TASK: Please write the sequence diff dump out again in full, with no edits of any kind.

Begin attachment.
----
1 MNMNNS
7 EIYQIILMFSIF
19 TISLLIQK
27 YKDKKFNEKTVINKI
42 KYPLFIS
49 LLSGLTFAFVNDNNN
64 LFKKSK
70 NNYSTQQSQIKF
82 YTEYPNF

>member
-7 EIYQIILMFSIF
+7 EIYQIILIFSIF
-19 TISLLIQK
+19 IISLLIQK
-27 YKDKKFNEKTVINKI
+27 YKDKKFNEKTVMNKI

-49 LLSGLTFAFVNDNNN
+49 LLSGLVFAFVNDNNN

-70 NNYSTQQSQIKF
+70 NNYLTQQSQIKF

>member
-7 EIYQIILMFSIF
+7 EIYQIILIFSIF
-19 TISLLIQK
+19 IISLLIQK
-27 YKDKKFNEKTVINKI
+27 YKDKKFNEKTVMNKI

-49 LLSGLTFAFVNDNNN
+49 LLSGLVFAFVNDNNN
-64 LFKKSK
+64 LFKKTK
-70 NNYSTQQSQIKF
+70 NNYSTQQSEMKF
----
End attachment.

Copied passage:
1 MNMNNS
7 EIYQIILMFSIF
19 TISLLIQK
27 YKDKKFNEKTVINKI
42 KYPLFIS
49 LLSGLTFAFVNDNNN
64 LFKKSK
70 NNYSTQQSQIKF
82 YTEYPNF

>member
-7 EIYQIILMFSIF
+7 EIYQIILIFSIF
-19 TISLLIQK
+19 IISLLIQK
-27 YKDKKFNEKTVINKI
+27 YKDKKFNEKTVMNKI

-49 LLSGLTFAFVNDNNN
+49 LLSGLVFAFVNDNNN

-70 NNYSTQQSQIKF
+70 NNYLTQQSQIKF

>member
-7 EIYQIILMFSIF
+7 EIYQIILIFSIF
-19 TISLLIQK
+19 IISLLIQK
-27 YKDKKFNEKTVINKI
+27 YKDKKFNEKTVMNKI

-49 LLSGLTFAFVNDNNN
+49 LLSGLVFAFVNDNNN
-64 LFKKSK
+64 LFKKTK
-70 NNYSTQQSQIKF
+70 NNYSTQQSEMKF